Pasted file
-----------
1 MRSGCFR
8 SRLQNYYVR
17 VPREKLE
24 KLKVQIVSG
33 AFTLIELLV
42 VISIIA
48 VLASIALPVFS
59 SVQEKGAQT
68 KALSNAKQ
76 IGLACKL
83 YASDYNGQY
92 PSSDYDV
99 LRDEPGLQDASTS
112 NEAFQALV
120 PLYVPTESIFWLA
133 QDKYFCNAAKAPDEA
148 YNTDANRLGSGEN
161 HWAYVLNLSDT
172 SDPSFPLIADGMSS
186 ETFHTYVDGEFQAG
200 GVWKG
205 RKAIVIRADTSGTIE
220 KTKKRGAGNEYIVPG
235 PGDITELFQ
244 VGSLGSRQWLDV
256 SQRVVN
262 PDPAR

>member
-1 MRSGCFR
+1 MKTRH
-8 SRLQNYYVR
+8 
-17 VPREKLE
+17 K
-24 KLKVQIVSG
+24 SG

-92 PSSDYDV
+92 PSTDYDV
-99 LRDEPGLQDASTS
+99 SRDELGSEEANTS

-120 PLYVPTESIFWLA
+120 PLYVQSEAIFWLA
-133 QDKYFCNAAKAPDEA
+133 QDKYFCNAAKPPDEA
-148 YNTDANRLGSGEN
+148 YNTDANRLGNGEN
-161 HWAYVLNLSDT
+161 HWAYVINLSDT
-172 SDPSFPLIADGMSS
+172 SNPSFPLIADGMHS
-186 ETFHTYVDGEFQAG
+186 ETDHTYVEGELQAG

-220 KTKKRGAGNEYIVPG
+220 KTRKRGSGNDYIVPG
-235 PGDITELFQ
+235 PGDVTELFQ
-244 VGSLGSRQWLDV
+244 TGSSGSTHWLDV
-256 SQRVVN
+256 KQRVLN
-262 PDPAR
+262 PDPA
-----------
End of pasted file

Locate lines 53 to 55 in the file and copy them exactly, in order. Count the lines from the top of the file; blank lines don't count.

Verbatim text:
-220 KTKKRGAGNEYIVPG
+220 KTRKRGSGNDYIVPG
-235 PGDITELFQ